By Anne Scott,
Vice President of Global Programs
Here at last! I left the United States on Wednesday morning, and by Saturday morning, after too many hours in the air, I arrived in Banda Aceh, Indonesia. Then I went on a seven-hour drive, up a winding road into the mountain district of Bener Merieh. An additional 4 kilometers by dirt track leads us up to the village of Pancar di Lombok, which sits on the high mountain top at about 8,000 feet above sea level.
In the dirt front yard of a simple wooden house surrounded by colorful fruit trees and coffee plants, with oxen tied to a nearby fence and chickens running about, about 20 village children are gathered, singing and laughing and playing games.
Parents and grandparents are happily watching their enjoyment. For a long time, before 2006, children could not come out to play or go to school. Due to conflict in this area of Aceh, they were confined to their homes. Day-by-day they lost opportunities to learn how to communicate their needs and ideas, explore their world, gain knowledge and make friends.
The children gathered today in Pancar di Lombok are recapturing lost time through structured play. Guided by their facilitator Kemalawati, the children play games and sing rhyming songs that build physical coordination, literacy and numeracy skills, memory recall, and a sense of belonging with fellow playmates. Tapping his toes and snapping his fingers to the beat of an introducing song, 6-year-old Ari takes his turn in the children’s circle to shout out with confidence, “Namanya saya Ari!” (“My name is Ari!”)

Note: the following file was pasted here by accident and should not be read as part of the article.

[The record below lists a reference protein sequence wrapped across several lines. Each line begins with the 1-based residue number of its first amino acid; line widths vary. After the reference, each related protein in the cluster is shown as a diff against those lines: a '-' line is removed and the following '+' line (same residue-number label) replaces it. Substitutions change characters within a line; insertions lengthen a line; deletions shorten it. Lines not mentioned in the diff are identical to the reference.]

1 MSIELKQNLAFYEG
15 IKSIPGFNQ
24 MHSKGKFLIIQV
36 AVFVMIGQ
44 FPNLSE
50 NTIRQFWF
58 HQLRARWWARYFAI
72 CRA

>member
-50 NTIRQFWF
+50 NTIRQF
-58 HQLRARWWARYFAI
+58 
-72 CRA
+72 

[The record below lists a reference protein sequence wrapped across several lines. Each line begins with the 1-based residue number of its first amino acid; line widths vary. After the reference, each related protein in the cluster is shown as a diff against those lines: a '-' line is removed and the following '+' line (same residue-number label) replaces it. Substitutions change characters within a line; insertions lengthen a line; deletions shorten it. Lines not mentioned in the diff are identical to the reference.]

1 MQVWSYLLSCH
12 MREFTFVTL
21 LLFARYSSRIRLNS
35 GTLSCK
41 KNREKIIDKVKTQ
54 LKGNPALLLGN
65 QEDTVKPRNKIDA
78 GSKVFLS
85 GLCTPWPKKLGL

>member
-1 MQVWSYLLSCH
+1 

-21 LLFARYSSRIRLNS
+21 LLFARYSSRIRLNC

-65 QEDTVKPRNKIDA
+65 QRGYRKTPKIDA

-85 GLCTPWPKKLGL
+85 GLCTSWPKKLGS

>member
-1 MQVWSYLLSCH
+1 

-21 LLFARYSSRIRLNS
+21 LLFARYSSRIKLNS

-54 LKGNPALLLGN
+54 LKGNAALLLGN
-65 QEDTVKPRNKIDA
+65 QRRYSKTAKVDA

In this area of Banda Aceh, ChildFund International is working in 33 villages like Pancar di Lombok, helping children and communities to rebuild after the end of the long conflict. The ChildFund team has trained village community facilitators such as Kemalawati in how to engage and teach children through structured play. Kemalawati’s ability and enthusiasm, and the obvious affection that the children have for her, demonstrate that the ChildFund team has succeeded in its task.
The facilitators work with the children for two hours after school each week day. This activity is part of a larger project to rebuild communities like Pancar di Lombok. The ChildFund team is also helping to strengthen school curricula and bolster families’ incomes.
I’m coming down from the mountain now, feeling good about the difference that ChildFund is making in the lives of children affected by conflict in Aceh.
Anne Scott joined ChildFund International in August 2008 as vice president of Global Programs.